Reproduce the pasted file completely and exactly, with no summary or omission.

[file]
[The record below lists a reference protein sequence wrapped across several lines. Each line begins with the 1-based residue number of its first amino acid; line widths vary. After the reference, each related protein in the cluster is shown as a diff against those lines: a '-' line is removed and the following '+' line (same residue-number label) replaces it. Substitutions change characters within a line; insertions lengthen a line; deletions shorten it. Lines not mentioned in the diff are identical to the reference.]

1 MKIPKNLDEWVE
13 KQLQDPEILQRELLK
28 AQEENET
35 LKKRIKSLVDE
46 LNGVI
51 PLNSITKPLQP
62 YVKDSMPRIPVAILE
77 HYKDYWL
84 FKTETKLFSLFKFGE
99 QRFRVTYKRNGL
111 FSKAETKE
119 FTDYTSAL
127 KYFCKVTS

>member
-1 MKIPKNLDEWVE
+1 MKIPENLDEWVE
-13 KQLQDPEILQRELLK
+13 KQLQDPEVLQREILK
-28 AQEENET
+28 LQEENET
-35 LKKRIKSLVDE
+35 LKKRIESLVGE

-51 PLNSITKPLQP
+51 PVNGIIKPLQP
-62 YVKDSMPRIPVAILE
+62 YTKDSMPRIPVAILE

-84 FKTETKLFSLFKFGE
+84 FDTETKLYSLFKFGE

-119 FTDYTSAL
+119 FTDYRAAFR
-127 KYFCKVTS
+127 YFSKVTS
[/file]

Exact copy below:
[The record below lists a reference protein sequence wrapped across several lines. Each line begins with the 1-based residue number of its first amino acid; line widths vary. After the reference, each related protein in the cluster is shown as a diff against those lines: a '-' line is removed and the following '+' line (same residue-number label) replaces it. Substitutions change characters within a line; insertions lengthen a line; deletions shorten it. Lines not mentioned in the diff are identical to the reference.]

1 MKIPKNLDEWVE
13 KQLQDPEILQRELLK
28 AQEENET
35 LKKRIKSLVDE
46 LNGVI
51 PLNSITKPLQP
62 YVKDSMPRIPVAILE
77 HYKDYWL
84 FKTETKLFSLFKFGE
99 QRFRVTYKRNGL
111 FSKAETKE
119 FTDYTSAL
127 KYFCKVTS

>member
-1 MKIPKNLDEWVE
+1 MKIPENLDEWVE
-13 KQLQDPEILQRELLK
+13 KQLQDPEVLQREILK
-28 AQEENET
+28 LQEENET
-35 LKKRIKSLVDE
+35 LKKRIESLVGE

-51 PLNSITKPLQP
+51 PVNGIIKPLQP
-62 YVKDSMPRIPVAILE
+62 YTKDSMPRIPVAILE

-84 FKTETKLFSLFKFGE
+84 FDTETKLYSLFKFGE

-119 FTDYTSAL
+119 FTDYRAAFR
-127 KYFCKVTS
+127 YFSKVTS